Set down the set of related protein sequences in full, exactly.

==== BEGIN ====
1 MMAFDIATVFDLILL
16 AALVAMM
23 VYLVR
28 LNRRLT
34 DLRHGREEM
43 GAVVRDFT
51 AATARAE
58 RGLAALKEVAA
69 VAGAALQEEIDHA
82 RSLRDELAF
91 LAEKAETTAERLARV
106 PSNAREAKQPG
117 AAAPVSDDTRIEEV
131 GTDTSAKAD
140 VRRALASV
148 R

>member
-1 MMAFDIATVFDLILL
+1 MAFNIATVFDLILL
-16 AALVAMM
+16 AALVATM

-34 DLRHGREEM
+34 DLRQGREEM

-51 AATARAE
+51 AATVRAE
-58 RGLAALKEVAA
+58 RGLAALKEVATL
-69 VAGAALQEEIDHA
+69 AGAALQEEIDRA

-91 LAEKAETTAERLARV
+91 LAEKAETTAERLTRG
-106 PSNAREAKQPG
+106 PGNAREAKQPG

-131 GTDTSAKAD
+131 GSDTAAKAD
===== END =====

1 MMAFDIATVFDLILL
16 AALVAMM
23 VYLVR
28 LNRRLT
34 DLRHGREEM
43 GAVVRDFT
51 AATARAE
58 RGLAALKEVAA
69 VAGAALQEEIDHA
82 RSLRDELAF
91 LAEKAETTAERLARV
106 PSNAREAKQPG
117 AAAPVSDDTRIEEV
131 GTDTSAKAD
140 VRRALASV
148 R

>member
-1 MMAFDIATVFDLILL
+1 MAFNIATVFDLILL
-16 AALVAMM
+16 AALVATM

-34 DLRHGREEM
+34 DLRQGREEM

-51 AATARAE
+51 AATVRAE
-58 RGLAALKEVAA
+58 RGLAALKEVATL
-69 VAGAALQEEIDHA
+69 AGAALQEEIDRA

-91 LAEKAETTAERLARV
+91 LAEKAETTAERLTRG
-106 PSNAREAKQPG
+106 PGNAREAKQPG

-131 GTDTSAKAD
+131 GSDTAAKAD